The Singapore government responded by abolishing all appeals to the privy council, and still adamantly refuses to sign any human rights treaty which would permit any more decisions of its courts to be appealed to an international tribunal. But the privy council judgment in Jeyaretnam’s case still resounds, as a warning to other judges tempted to fail in their task of standing up for the subject against the state.
For the last 40 years, Ben pointed out Singapore’s democratic deficit. His speeches were not properly reported in the Straits Times, and any foreign newspaper that interviewed him risked having its circulation cut to 400 copies and sold only in tourist hotels. His voice was loudest in 1988 when Lee and son (the latter as home affairs minister) detained for two years without trial 20 young Catholic youth workers, lawyers and playwrights accused of participation in a “Marxist plot”.
They were tortured by use of what Lee junior (now Singapore’s prime minister) described as “psychological pressure” to extract confessions – dressed in cotton pyjamas, they were blasted for hours with freezing cold air conditioners. With organisations such as Amnesty banned from Singapore, Ben’s voice was important in exposing the cruelty of their treatment.
Ben felt that many western criticisms of Singapore were misplaced. They focused on laws against jay-walking, urinating in public and dropping chewing gum wrappers. The real concern was that the PAP had turned the city state into an ersatz democracy by suppressing well-intentioned dissent, and even the reporting of such dissent, in order to maintain its monopoly of power. His views were set out in a book in 2003 by Chris Lydgate that serves as his biography: Lee’s Law – How Singapore Crushes Dissent.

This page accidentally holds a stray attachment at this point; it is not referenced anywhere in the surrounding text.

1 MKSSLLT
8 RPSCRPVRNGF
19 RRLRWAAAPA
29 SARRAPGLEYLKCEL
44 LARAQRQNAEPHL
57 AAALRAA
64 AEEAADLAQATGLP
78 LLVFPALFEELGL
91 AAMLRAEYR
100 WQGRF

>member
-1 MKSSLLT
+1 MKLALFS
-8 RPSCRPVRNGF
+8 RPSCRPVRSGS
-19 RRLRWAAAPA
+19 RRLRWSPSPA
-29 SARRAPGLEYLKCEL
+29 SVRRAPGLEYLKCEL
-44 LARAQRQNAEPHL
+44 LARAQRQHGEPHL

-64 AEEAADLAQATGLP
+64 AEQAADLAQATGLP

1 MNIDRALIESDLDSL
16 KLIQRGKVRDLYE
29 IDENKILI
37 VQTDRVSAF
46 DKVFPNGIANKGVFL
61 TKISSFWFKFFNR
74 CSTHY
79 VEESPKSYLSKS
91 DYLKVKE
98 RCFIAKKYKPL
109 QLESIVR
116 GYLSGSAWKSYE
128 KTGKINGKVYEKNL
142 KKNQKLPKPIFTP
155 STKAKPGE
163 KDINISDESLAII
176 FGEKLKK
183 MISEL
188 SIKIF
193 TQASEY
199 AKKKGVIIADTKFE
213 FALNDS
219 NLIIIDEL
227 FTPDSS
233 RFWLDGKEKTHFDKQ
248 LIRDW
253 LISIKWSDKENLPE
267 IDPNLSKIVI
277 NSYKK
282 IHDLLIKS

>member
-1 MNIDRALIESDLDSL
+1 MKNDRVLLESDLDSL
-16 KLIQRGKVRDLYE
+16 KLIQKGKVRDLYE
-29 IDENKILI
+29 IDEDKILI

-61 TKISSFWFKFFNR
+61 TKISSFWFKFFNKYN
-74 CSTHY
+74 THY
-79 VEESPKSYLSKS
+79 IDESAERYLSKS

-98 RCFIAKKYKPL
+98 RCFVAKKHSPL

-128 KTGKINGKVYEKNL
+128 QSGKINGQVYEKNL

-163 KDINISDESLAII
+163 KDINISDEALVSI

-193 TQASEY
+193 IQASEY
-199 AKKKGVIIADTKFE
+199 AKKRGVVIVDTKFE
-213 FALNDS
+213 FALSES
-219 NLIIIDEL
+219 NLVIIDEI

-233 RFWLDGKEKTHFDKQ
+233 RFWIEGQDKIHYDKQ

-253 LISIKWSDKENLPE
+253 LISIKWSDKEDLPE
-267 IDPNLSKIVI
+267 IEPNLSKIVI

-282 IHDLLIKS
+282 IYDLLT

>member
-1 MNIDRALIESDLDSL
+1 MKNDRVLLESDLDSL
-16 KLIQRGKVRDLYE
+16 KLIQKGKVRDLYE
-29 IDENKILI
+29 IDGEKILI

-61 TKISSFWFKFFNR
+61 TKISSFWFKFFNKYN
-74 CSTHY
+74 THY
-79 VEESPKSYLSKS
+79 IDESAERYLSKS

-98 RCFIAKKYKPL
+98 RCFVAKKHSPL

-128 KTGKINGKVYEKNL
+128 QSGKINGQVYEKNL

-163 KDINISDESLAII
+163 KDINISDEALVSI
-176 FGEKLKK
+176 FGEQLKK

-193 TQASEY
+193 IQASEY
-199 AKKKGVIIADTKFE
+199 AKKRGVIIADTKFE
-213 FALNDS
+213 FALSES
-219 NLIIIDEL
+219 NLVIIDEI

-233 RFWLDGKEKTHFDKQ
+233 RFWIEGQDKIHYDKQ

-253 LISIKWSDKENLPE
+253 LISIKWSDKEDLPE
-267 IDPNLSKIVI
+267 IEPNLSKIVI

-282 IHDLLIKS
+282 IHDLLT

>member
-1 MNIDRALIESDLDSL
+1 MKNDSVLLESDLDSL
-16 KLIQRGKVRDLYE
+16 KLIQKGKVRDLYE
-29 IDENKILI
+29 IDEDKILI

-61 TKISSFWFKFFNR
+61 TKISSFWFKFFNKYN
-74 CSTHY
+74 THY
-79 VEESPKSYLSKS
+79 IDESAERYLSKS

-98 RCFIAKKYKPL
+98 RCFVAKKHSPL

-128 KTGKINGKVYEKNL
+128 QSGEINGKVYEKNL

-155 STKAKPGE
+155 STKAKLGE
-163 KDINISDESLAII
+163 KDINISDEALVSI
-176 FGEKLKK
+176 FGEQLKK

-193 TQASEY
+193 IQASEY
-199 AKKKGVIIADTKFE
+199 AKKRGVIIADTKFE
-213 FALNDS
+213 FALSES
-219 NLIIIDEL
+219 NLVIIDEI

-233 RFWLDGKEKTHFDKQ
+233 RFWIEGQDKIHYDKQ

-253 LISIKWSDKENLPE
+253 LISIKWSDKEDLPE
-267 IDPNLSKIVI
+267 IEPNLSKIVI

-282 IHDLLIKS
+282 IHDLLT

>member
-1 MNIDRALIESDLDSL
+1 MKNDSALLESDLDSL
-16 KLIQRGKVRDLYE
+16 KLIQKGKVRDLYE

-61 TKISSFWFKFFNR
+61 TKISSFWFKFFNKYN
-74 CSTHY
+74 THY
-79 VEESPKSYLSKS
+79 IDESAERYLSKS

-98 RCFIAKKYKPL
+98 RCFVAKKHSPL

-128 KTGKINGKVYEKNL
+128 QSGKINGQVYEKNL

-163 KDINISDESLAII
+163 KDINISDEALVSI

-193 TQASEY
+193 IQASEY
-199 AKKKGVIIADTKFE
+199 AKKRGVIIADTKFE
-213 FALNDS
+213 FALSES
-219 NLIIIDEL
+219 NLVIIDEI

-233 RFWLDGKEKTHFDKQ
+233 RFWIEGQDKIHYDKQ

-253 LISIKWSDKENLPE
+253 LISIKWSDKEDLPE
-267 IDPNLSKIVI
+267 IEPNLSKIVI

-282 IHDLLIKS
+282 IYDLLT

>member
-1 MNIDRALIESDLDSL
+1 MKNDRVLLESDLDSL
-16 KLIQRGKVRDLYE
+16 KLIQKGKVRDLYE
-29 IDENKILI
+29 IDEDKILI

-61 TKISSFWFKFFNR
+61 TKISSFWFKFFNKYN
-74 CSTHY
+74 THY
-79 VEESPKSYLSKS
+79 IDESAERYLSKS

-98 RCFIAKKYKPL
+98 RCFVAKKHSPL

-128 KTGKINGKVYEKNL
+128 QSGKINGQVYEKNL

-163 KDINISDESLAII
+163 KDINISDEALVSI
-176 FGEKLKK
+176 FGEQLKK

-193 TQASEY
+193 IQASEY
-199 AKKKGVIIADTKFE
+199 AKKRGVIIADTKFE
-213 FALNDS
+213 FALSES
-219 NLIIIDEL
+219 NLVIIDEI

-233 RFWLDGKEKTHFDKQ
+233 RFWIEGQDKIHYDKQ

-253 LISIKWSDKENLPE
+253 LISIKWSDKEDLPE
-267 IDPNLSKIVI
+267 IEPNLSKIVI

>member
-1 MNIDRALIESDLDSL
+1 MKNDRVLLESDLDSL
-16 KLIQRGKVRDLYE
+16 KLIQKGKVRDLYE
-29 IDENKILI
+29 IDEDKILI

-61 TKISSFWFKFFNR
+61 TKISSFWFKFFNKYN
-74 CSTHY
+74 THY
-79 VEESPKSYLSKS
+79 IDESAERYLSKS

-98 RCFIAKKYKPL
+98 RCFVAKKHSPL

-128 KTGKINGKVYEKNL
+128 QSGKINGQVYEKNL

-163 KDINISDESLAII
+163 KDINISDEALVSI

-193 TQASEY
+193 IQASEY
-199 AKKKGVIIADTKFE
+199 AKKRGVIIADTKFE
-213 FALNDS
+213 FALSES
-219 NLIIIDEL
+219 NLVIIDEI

Ben was never in any realistic sense Lee’s rival for national leadership. With his tailored waistcoat, watch chain and mutton-chop whiskers, he looked the model of a Gladstonian Liberal, but voters who wanted their monorails to run on time preferred PAP precision to the shambolic Workers’ party. Nonetheless, the persecution he stoically suffered gave his life a significance it would not otherwise have had.
The PAP, which has ruled Singapore since 1965, still holds 82 of the 84 elected seats in parliament. Ben lost his seat in 2001, bankrupt again because he could not pay another $367,000 libel judgment to Lee and son.
However, on emerging from bankruptcy earlier this year, he helped to form the Reform party and announced that he would once again stand for parliament, in an attempt to give Singapore “rights that are most essential to our well-being: the right to speak up freely, the right to tell the government that the way things are going is wrong”.
Ben’s wife, Margaret, whom he met when studying law in London, died in 1980. He is survived by two sons, Kenneth, an economist, and Philip, a poet and president of the Law Society of Singapore. The privy council’s recommendation that the Singapore government make amends for his wrongful conviction has, of course, been ignored.
A future generation will understand that Ben deserves not only to be pardoned, but to be honoured.
Joshua Benjamin Jeyaretnam, lawyer and politician, born January 5 1926; died September 30 2008